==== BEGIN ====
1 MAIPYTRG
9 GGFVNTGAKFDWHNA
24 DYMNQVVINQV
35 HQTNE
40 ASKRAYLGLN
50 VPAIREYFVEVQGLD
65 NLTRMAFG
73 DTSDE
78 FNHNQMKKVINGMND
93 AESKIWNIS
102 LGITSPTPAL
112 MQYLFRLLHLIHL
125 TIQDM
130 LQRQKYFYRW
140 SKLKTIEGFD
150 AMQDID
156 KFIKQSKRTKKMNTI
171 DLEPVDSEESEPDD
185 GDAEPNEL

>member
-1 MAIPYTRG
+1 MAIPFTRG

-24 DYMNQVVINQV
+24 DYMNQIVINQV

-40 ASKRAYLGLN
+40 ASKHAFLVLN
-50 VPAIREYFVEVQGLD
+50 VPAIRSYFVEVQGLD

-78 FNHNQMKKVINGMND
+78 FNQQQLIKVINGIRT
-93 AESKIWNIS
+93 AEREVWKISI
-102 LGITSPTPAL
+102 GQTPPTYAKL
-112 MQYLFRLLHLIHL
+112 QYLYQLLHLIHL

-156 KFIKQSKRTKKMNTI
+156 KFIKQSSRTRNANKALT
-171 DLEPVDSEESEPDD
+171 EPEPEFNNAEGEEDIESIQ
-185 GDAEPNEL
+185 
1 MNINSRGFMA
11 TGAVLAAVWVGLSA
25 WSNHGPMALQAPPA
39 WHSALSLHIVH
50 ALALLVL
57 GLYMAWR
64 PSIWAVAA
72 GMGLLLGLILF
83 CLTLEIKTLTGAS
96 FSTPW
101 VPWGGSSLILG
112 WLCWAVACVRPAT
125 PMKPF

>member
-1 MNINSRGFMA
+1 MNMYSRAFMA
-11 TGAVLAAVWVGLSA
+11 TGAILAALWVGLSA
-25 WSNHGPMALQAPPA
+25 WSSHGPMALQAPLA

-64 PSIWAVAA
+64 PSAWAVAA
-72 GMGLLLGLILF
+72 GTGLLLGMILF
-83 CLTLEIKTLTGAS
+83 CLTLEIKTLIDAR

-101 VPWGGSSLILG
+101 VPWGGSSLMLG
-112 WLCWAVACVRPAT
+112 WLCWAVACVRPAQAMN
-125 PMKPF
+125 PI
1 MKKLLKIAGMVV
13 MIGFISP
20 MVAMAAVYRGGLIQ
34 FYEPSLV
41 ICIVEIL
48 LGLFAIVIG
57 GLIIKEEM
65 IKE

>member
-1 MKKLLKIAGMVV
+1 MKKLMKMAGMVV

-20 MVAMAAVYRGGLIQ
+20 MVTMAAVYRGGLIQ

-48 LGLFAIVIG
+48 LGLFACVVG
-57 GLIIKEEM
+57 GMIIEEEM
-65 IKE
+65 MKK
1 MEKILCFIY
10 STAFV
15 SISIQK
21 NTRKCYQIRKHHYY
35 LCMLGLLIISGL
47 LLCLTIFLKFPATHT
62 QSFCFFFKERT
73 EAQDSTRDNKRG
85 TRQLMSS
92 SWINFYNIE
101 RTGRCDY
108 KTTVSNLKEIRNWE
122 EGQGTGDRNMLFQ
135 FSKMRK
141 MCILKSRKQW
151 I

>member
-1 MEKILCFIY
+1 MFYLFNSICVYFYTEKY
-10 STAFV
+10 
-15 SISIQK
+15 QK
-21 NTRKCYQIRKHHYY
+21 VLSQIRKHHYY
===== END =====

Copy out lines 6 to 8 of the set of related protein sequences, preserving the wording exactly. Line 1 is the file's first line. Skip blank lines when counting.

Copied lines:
50 VPAIREYFVEVQGLD
65 NLTRMAFG
73 DTSDE